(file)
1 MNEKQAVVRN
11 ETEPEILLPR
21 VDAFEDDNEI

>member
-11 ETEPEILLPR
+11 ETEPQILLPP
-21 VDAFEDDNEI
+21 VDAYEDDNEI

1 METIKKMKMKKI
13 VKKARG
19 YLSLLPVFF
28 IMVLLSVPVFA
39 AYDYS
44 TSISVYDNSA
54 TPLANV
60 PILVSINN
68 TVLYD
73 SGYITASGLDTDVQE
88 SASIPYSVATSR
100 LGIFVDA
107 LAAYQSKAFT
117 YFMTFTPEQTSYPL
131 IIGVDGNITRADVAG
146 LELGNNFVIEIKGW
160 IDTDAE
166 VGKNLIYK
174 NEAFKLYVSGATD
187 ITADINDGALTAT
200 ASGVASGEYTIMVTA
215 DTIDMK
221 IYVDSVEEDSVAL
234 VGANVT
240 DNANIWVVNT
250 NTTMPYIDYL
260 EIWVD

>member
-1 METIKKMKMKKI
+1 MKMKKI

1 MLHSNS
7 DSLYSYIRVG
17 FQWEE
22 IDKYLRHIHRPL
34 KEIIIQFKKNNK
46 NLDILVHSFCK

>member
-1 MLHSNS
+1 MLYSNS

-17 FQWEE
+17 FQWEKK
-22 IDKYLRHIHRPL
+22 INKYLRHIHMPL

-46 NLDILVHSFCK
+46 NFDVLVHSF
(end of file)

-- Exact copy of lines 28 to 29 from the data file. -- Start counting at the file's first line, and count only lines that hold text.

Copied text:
187 ITADINDGALTAT
200 ASGVASGEYTIMVTA